Dulanto's resignation comes amid a push by county officials to improve mental health services in the region. A November ballot question asks voters to spend millions of public dollars to fund a mental health crisis center with an explicit goal of connecting people to services, rather than the criminal justice system.

Santa Fe County created the position of jail psychiatrist as a condition of a 2004 agreement between the county and the Department of Justice. Civil rights investigators examined the quality of healthcare at the facility after the death of Tyson Johnson, an inmate who expressed suicidal ideation before guards found him hanging from a sprinkler head. At the time of Johnson’s death, Management and Training Corporation, a private company, ran the jail.

In addition to a psychiatrist, the county corrections department also employs six therapists, four registered nurses, four licensed practical nurses and a special coordinator who oversees compliance with the federal Prison Rape Elimination Act.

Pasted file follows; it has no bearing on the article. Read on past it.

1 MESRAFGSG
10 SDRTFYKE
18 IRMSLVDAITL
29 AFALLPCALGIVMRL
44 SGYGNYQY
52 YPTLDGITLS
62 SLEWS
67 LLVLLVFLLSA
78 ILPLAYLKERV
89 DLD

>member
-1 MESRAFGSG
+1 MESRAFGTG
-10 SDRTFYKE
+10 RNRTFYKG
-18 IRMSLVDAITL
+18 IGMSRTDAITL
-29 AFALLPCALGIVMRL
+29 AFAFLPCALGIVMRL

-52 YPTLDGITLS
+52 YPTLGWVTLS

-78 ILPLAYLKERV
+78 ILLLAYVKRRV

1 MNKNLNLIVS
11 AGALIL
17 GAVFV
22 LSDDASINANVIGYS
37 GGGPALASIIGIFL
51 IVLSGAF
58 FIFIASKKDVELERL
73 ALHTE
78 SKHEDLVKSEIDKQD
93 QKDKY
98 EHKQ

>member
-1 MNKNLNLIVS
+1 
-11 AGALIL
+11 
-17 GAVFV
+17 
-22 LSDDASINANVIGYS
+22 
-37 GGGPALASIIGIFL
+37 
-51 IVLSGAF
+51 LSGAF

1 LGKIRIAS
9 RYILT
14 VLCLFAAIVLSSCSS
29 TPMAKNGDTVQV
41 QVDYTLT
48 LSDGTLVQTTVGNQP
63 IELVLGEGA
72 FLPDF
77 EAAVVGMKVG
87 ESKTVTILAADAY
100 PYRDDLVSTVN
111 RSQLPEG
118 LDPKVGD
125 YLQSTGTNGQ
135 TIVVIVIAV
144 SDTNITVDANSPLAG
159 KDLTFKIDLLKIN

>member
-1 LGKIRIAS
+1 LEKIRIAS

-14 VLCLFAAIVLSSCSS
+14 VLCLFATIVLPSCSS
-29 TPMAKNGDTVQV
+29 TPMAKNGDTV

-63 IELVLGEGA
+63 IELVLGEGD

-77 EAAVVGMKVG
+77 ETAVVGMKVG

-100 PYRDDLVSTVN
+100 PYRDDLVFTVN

Santa Fe County posted the job on its website on Sept. 22. The posting closes on Sept. 30.

Over the HoneyMoon

Santa Feans win big money in Miller Lite entrepreneur contest

Local NewsFriday, September 23, 2016 by Maria Egolf-Romero

 A few months ago, you read about Ayla Bystrom-Williams and her boyfriend/business partner James Hill in SFR’s My Millennial Life cover story. In case you didn’t, here’s a quick refresher. Born in 1985 and raised in Santa Fe, the two have spent the past few years building their business HoneyMoon Brewery, which makes alcoholic kombucha, right here in their hometown.